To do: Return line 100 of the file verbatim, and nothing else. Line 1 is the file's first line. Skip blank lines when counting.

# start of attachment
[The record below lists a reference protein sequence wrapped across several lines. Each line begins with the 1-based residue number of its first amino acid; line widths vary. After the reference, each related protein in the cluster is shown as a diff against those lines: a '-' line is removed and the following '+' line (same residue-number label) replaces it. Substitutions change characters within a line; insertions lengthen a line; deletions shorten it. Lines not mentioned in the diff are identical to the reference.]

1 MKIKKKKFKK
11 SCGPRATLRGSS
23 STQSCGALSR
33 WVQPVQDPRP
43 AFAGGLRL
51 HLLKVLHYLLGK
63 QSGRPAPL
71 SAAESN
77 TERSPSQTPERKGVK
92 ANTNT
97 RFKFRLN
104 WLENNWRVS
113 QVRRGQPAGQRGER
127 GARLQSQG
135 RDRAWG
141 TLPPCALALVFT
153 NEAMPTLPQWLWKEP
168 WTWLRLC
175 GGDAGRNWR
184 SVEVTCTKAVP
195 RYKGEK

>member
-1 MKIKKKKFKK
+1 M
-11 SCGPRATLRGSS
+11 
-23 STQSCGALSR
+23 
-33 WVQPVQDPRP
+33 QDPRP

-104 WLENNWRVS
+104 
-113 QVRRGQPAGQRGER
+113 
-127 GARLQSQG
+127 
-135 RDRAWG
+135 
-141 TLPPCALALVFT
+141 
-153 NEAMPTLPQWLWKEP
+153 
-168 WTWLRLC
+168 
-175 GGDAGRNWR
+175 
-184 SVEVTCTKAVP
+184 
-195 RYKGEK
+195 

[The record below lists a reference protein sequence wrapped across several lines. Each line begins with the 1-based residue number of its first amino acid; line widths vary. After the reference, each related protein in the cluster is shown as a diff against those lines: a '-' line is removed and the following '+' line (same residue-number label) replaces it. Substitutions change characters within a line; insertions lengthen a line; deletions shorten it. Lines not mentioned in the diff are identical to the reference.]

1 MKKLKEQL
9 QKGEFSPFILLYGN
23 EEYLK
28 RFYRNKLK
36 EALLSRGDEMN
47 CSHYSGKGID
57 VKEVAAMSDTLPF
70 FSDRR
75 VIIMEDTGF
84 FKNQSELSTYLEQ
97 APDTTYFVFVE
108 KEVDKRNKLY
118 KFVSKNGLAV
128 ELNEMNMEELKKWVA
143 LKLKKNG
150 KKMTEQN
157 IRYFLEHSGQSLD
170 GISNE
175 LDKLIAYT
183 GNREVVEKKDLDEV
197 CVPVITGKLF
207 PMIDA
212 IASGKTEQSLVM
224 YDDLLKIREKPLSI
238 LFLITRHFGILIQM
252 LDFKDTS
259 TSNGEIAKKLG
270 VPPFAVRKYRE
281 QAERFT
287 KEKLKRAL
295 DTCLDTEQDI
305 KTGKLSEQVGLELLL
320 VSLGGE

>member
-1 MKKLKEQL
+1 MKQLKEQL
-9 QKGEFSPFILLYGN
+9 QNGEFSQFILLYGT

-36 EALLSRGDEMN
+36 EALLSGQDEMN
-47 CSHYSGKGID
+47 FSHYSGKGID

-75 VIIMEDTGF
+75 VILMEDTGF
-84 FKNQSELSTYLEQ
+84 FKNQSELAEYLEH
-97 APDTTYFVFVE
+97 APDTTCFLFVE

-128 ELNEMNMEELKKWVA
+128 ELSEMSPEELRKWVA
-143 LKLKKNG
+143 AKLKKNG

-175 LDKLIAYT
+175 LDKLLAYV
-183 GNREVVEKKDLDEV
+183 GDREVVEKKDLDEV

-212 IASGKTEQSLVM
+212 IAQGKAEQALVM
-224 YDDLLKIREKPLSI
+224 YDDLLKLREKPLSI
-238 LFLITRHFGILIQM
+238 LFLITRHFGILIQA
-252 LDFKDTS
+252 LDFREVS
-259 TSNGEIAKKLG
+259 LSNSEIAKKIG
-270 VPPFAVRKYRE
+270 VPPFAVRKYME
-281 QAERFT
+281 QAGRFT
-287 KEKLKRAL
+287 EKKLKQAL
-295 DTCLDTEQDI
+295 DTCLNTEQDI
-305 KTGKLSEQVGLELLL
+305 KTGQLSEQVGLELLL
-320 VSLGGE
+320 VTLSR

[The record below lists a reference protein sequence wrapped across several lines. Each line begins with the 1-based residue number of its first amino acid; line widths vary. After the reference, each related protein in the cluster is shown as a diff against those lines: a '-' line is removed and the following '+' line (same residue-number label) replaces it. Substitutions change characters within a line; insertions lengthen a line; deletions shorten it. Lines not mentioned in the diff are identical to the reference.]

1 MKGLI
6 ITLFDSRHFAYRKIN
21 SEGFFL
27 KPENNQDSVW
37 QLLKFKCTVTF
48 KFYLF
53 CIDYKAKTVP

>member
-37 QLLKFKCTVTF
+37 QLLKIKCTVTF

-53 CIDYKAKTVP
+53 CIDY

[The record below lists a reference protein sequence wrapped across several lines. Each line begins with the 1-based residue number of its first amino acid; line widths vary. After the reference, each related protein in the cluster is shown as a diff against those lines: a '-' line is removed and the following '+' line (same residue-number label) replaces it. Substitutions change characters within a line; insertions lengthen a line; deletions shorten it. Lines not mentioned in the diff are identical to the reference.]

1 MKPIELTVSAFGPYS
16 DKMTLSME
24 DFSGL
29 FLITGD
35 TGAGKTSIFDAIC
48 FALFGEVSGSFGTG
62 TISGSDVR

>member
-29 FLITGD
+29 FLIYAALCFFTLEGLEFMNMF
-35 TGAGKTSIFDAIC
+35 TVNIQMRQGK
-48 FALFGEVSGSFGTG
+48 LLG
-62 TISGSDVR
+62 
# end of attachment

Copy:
+97 APDTTCFLFVE